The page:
5 March 2020: By Kathy Nicholson
It is international women’s day this Sunday and, like many research organisations in Australia, we need to keep talking about Women in STEM.
Fortunately, from its foundation, CNBP has been focused on building an inclusive, diverse and supportive research environment.
Here’s some of what we have learned over the past six years. While it may seem overly simple, it is still remarkable how many of these things are not happening.
Hopefully these insights will provide you, not matter what stage of career you are in, with tools to create change.
Create a nurturing environment
Effective teams require a diversity of expertise, skills and experiences. CNBP harnesses the diversity of our members by creating a nurturing environment – with a focus on inclusivity and continual professional development. We arm our students, researchers and professional team with the support and tools needed to success as STEM professionals in and outside of academia.
Read our Gender Equity and Diversity policy developed by our Nurturing Environment Committee.
Ensure you have family friendly policies and programs
Family friendly programs have been established to enable working parents to work and travel with children (plus/minus carers). Programs such as these allow researchers to maintain valuable networks, keep abreast of change and plan a return to work strategy following time off for carer duties.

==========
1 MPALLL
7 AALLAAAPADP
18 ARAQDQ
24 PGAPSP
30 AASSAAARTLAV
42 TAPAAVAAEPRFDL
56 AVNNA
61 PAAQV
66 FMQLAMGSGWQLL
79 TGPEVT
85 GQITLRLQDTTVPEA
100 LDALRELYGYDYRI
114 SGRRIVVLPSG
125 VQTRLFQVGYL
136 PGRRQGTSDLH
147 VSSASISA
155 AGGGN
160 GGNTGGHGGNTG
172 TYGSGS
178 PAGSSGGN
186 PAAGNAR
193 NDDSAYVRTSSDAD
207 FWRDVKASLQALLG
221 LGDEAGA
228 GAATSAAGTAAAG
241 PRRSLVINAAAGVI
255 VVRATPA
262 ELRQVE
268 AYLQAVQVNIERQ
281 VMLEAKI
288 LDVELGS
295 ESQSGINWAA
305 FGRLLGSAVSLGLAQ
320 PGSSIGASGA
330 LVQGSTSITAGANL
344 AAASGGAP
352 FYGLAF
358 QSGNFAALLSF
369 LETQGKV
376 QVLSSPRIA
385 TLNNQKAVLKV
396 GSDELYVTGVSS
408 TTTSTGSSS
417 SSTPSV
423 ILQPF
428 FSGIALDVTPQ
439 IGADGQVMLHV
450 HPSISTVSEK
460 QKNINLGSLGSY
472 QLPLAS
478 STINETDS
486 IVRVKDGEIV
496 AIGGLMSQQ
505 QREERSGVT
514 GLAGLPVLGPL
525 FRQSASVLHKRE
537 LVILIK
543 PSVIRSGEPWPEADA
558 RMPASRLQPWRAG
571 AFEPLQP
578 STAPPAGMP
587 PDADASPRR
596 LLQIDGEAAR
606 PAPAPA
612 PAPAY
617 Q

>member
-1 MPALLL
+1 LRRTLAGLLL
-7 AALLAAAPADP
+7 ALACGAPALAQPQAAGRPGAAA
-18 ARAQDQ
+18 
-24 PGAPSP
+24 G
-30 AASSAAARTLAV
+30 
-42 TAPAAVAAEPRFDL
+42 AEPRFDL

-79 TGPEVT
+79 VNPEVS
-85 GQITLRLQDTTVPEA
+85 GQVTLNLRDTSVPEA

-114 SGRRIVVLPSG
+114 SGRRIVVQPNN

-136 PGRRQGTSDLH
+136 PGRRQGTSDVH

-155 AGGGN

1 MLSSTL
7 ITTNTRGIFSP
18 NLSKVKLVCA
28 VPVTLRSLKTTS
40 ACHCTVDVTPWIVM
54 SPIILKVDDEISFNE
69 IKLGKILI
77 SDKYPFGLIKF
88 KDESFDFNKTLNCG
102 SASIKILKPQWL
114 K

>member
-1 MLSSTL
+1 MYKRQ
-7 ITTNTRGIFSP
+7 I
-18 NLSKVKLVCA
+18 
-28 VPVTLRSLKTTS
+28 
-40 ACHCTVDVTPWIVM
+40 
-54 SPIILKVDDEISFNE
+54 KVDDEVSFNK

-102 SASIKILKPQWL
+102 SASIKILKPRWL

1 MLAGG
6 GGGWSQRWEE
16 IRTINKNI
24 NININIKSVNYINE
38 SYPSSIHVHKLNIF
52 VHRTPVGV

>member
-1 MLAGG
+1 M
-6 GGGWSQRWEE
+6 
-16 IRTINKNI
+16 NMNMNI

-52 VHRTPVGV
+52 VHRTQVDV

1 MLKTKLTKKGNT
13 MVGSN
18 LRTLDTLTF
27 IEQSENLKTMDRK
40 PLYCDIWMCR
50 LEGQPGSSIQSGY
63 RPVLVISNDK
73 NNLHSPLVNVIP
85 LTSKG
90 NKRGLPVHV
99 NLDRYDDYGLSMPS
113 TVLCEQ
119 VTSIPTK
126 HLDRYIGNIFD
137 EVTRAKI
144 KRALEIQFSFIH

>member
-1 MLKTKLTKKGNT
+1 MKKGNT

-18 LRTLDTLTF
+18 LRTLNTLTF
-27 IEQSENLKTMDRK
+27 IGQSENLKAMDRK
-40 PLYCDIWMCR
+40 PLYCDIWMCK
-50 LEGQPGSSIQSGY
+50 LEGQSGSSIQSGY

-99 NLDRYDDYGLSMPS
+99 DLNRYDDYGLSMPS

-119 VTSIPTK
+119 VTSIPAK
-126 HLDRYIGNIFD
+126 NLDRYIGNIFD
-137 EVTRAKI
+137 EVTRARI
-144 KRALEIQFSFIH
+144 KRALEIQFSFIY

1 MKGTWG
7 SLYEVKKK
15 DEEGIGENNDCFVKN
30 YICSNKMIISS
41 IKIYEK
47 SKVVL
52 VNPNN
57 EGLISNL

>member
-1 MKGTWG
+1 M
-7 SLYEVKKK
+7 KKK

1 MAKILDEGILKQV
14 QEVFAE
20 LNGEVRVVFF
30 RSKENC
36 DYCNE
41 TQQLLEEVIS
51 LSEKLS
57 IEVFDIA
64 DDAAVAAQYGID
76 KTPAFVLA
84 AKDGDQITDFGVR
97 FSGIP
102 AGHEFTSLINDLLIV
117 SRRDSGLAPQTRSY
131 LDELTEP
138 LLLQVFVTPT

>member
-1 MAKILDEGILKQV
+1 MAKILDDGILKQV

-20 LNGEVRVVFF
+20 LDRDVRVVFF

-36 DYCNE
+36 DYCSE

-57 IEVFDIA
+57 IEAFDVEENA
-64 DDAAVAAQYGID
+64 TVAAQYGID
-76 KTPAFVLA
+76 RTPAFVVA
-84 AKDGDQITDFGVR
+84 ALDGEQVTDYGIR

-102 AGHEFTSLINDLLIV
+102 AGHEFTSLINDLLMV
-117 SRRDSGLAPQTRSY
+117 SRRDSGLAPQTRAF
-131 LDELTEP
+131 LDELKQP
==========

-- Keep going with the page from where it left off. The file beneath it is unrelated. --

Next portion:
Create a platform for respectful engagement
The challenge with these platforms is balancing how we respectfully engage with women who want to lean in while on maternity leave, without creating an expectation to work while on leave and/or discriminates against those who with don’t wish to … or can’t?
We have learnt the value of relationships, trust is built over time but can also be handed down within our membership by word of mouth – a history of showing respect. Individuals need to feel the opportunity exists for genuine – respectful conversations.
Help pave the way for career progression
By understanding our members – their goals and career aspirations we can provide opportunities and champion them towards these goals. Sometimes this involves structured mentoring; opportunities to meet role models – other times it involves creating a community of like-minded individuals who offer a safe environment to debrief and recharge the batteries.
Be their champion, nominate them for prizes and awards
The #NominateHer campaign has created visibility for the woeful stats on women receiving honours. Be purposeful about awards nominations. Create a list of awards and prizes and survey the community about nominees. The best candidate may not be the first person who self-nominates.
Build their profile
You can’t be what you can’t see. We need to see more strong, engaging profiles of our women researchers across the career spans. In the media, on social media and on websites. Too often the profiles we see don’t convey the remarkable impact they are having.
Building diverse and robust networks takes time and confidence. Thankfully, there are a whole host of networking opportunities that have emerged for women researchers outside of the traditional academic conferences. Some examples are below, many of these websites have great resources which you can look into:
- Superstars of STEM events
- The Australian Academy of Science ‘STEM Women’
- Women in STEMM Australia
- Women in Science lunches (#WiSTL on Twitter) run by Jas Chambers and Kylie Ahern